it and running your app in Windows. You’ll find that you’ve created something on Linux that will also run on Windows.

Of course, by the time you’ve explained all this to your .Net programmers they’ll be up in arms. “How can you expect us to program without a pretty GUI?” they’ll cry.

“With Monodevelop,” you’ll say, referring to Mono’s integrated development environment (IDE). With Monodevelop your developers can happily work with Glade#, Gnome#, and GTK#, all within a .Net-type environment. Check the software’s download page for your distro’s version and any dependencies.

When you install Glade, make sure that you obtain Glade2 and not Glade1. On Debian sudo apt-get install glade will grab Glade1, which will not work with Monodevelop. The correct installation command is sudo apt-get install glade-2.

The developers should leave you in peace for a while, but they’ll be back. “Where’s the GUI designer?” they’ll ask. This is where you introduce them to building interfaces with Glade. When you start a new Monodevelop
Glade# application, use a file called You can edit this with Glade and then do the programming in Monodevelop. If your developers have any further questions, point them in the direction of the Mono GTK# Beginner’s Guide.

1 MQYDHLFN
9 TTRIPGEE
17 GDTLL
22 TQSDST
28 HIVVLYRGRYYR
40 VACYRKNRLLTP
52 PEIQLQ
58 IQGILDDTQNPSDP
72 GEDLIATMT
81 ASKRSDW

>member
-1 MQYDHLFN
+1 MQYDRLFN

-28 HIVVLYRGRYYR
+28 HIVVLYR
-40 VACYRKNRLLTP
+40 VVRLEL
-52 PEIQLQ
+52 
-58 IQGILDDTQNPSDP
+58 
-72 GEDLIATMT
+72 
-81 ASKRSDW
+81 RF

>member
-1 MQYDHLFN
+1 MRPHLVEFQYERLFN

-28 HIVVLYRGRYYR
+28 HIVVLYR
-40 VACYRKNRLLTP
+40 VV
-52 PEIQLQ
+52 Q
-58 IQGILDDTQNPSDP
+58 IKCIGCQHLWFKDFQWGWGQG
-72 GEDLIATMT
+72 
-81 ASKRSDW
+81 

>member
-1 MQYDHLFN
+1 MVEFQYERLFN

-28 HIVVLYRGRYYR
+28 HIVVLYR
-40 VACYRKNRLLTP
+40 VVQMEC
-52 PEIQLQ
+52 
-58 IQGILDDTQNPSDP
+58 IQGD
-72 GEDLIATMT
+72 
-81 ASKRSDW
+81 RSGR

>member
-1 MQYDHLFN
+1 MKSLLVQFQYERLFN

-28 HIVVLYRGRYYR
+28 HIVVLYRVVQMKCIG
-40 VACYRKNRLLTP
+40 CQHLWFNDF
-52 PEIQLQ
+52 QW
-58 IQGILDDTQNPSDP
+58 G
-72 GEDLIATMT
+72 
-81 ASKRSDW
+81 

With your .Net programmers happily producing applications for Linux, you can turn your attention to ASP .Net for building Web applications. You’re going to need a Web server, which can be either Apache (with mod_mono installed) or Mono’s own Web server, XSP. Have a look at the Mono Handbook page for Web sites and Web services to find out how to set up the XSP server. On Debian, for example, its just a matter of installing the software:

sudo apt-get install mono-xsp

Then running it:

$ cd mono
$ xsp
Listening on port: 8080
Listening on address:
Root directory: /home/bainm/mono
Hit Return to stop the server.

XSP will run in the directory where you start it, will use this as its home directory, and will use port 8080 by default. If you don’t want to have to change into that directory every time you start the server, you can use its --root option. To change the port, use the --port option:

$ xsp --root ~/mono --port 8081

When you’ve got your server up and running, go to Mono’s Web Services
, where you’ll find some good examples of the types of services that you can start running. However, if you’re desperate to see the server in action, go to the directory you’re running XSP from and cat the following into index.aspx:

<%@ Page Language="C#" %>
    Response.Output.Write("Hello World!");
</body> </html>

Now open up a Web browser and type in the URL of your host (plus
the port number) — e.g. http://hector:8080. Granted, this
isn’t the most exciting example in the world, but it proves that you can run ASP .Net on Linux. A quick search on Google will give you a host of other examples that you can use.

With Mono, Monodevelop, and XSP in place, you can throw away Microsoft Visual Studio and you can throw away Windows, and you don’t
have to throw away the valued experience of your .Net programmers.